Springer. (2011, December 4). Instant nanodots grow on silicon to form sensing array. ScienceDaily. Retrieved July 22, 2014 from www.sciencedaily.com/releases/2011/12/111202155523.htm
Springer. "Instant nanodots grow on silicon to form sensing array." ScienceDaily. www.sciencedaily.com/releases/2011/12/111202155523.htm (accessed July 22, 2014).

Share This




More Matter & Energy News

Tuesday, July 22, 2014

Featured Research

from universities, journals, and other organizations


Featured Videos

from AP, Reuters, AFP, and other news services

Government Approves East Coast Oil Exploration

Government Approves East Coast Oil Exploration

AP (July 18, 2014) — The Obama administration approved the use of sonic cannons to discover deposits under the ocean floor by shooting sound waves 100 times louder than a jet engine through waters shared by endangered whales and turtles. (July 18) Video provided by AP
Powered by NewsLook.com
Sunken German U-Boat Clearly Visible For First Time

Sunken German U-Boat Clearly Visible For First Time

Newsy (July 18, 2014) — The wreckage of the German submarine U-166 has become clearly visible for the first time since it was discovered in 2001. Video provided by Newsy
Powered by NewsLook.com
Obama: U.S. Must Have "smartest Airports, Best Power Grid"

Obama: U.S. Must Have "smartest Airports, Best Power Grid"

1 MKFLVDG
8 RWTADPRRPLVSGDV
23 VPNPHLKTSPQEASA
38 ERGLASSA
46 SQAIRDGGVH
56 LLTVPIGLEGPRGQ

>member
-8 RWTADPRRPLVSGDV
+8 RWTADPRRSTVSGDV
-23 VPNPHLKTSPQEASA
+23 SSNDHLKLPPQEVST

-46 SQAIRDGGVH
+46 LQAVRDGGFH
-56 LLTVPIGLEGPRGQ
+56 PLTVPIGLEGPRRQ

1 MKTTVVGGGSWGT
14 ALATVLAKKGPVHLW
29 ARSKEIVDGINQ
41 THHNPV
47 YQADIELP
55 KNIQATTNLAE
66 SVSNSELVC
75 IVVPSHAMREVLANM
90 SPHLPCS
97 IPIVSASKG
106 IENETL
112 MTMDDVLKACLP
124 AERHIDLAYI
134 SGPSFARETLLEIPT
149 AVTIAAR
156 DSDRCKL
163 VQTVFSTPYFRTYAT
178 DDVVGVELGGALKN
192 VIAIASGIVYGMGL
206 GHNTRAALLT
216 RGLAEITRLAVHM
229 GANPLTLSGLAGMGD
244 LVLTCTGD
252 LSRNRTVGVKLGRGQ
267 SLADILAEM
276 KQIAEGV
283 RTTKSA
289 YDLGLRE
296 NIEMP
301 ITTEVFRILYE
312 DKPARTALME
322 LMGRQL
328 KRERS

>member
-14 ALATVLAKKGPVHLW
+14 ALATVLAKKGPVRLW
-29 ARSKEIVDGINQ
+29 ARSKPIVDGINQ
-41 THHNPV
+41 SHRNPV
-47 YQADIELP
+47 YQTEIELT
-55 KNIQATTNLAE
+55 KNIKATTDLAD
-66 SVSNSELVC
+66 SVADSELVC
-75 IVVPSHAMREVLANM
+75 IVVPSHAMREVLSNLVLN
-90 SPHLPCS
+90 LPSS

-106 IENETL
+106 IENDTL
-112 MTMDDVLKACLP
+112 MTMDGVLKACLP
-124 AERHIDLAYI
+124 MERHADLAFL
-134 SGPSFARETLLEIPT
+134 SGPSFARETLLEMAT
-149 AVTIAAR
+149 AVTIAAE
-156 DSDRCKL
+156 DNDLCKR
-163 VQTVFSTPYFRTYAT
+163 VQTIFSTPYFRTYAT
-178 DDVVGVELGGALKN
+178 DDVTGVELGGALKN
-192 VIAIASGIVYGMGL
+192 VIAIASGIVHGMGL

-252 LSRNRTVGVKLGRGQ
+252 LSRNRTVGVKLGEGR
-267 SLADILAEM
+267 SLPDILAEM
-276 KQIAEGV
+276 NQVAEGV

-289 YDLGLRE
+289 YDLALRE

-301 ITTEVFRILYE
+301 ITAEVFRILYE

Reuters - US Online Video (July 17, 2014) — President Barak Obama stopped by at a lunch counter in Delaware before making remarks about boosting the nation's infrastructure. Mana Rabiee reports. Video provided by Reuters
Powered by NewsLook.com
Crude Oil Prices Bounce Back After Falling Below $100 a Barrel

Crude Oil Prices Bounce Back After Falling Below $100 a Barrel

TheStreet (July 16, 2014) — Oil Futures are bouncing back after tumbling below $100 a barrel for the first time since May yesterday. Jeff Grossman is the president of BRG Brokerage and trades at the NYMEX. Grossman tells TheStreet the Middle East is always a concern for oil traders. Oil prices were pushed down in recent weeks on Libya increasing its production. Supply disruptions in Iraq fading also contributed to prices falling. News from China's economic front showing a growth for the second quarter also calmed fears on its slowdown. Jeff Grossman talks to TheStreet's Susannah Lee on this and more on the Energy Department's Energy Information Administration (EIA) report. Video provided by TheStreet
Powered by NewsLook.com

Search ScienceDaily

Number of stories in archives: 140,361

Find with keyword(s):
 
Enter a keyword or phrase to search ScienceDaily for related topics and research stories.

Save/Print:
Share:  

Breaking News:
from the past week

In Other News

... from NewsDaily.com

Science News

Health News

Environment News

Technology News



Save/Print:
Share:  

Free Subscriptions


Get the latest science news with ScienceDaily's free email newsletters, updated daily and weekly. Or view hourly updated newsfeeds in your RSS reader:

Get Social & Mobile


Keep up to date with the latest news from ScienceDaily via social networks and mobile apps:

Have Feedback?


Tell us what you think of ScienceDaily -- we welcome both positive and negative comments. Have any problems using the site? Questions?
Mobile iPhone Android Web
Follow Facebook Twitter Google+
Subscribe RSS Feeds Email Newsletters
Latest Headlines Health & Medicine Mind & Brain Space & Time Matter & Energy Computers & Math Plants & Animals Earth & Climate Fossils & Ruins